Date of Award
Thesis - Open Access
MFA in Dance
This research considers dance as the aesthetic expression of the immediacy of the lived body. Dualism, or the divided body and soul, is examined as a severing of our primordial orientation in the world. Perspectives in phenomenology and existentialism depict the fallacy of dualism, and aim to overcome the hazards of objectification, predetermination, and literalization. This negation illuminates the possibility of the unbounded subjective sphere, and argues for a vibrant permeability of the conscious body, phenomena, and aesthetic intent. Engaging the work of phenomenologists Martin Heidegger and Maurice Merleau-Ponty, I aim to express phenomenology’s vast potential for artistic deepening and flourishing. Building upon the work of dance scholars Sondra Horton Fraleigh and Maxine Sheets-Johnstone, phenomenology is framed as uniquely relevant to dance as embodied aesthetic meaning. Existentialism, namely Sartrean philosophy as a framework tethered to phenomenology, is acknowledged as a rich utility to those involved in artistic practices. The existential contention with freedom as the means to individuation and authenticity is rendered remarkably compatible with the artistic process. Conversing with the writing of Tom Cheetham, aesthetic expression aiming to ground subjective truth is characterized as a transcendent “leap” from the known to the unknown, and rests on the enactment of imagination through metaphor as an alchemical agent.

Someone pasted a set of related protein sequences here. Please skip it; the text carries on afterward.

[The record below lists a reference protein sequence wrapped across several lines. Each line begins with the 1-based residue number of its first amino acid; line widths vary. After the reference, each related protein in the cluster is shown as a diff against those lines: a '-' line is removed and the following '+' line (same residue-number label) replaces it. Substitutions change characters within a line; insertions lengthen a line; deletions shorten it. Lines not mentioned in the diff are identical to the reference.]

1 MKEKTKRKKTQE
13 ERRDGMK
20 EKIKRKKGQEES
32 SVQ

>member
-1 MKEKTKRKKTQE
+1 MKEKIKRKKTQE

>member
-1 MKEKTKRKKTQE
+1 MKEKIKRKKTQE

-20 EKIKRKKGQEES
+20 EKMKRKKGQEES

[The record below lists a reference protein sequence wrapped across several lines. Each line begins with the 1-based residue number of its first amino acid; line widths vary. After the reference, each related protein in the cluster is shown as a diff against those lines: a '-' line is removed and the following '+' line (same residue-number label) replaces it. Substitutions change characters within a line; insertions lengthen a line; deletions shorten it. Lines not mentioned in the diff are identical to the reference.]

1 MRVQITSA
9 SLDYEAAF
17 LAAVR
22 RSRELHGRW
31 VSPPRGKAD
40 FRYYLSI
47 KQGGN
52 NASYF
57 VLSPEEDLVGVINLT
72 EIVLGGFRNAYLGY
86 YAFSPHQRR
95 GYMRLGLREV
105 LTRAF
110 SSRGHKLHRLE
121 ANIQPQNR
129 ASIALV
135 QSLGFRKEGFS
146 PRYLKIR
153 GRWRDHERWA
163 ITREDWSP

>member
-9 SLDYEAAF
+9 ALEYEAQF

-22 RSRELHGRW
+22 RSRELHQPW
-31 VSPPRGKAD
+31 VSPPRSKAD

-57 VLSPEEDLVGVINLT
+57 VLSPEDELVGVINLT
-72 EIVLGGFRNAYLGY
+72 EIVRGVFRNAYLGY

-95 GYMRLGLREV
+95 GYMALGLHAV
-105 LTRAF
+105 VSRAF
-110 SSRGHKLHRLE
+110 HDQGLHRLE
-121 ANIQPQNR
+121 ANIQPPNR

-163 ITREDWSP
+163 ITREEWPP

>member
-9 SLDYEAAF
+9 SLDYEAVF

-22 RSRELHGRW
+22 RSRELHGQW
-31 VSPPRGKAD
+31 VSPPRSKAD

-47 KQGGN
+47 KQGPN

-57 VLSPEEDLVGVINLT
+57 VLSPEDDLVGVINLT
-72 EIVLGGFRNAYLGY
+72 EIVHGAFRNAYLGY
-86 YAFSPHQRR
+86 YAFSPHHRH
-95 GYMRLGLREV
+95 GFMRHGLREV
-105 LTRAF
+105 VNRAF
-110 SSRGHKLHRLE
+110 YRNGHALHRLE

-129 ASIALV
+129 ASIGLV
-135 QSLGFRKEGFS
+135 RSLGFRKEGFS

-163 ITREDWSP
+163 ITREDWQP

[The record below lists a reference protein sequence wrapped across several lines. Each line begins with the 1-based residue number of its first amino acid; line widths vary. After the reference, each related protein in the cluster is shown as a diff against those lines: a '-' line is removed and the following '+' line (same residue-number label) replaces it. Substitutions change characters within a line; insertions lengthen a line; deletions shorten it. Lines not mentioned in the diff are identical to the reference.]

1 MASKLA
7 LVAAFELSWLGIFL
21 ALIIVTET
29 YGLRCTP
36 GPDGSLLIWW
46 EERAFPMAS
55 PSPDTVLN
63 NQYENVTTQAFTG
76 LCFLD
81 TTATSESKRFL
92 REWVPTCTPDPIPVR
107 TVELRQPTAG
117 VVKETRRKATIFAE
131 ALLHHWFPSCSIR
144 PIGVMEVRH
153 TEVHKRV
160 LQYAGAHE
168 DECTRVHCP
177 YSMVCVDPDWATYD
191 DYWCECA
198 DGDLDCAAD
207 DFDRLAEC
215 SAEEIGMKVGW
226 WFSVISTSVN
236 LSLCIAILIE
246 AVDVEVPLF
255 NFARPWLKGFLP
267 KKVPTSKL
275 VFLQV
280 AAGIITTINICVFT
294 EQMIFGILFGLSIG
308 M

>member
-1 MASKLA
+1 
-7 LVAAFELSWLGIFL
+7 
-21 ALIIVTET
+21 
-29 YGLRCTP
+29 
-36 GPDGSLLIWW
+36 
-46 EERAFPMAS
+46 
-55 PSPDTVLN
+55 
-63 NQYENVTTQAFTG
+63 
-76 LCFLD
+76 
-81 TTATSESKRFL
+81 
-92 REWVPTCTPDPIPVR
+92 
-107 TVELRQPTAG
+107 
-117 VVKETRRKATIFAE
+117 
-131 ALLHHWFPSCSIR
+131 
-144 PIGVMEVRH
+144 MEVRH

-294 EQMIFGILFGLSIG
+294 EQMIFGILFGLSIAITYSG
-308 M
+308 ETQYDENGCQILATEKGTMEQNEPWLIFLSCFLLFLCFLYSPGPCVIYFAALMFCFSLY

Hooks, Allysen, "The Lived Dynamism of Dance: Phenomenological and Existential Inquiry" (2023). Dance Written. 25.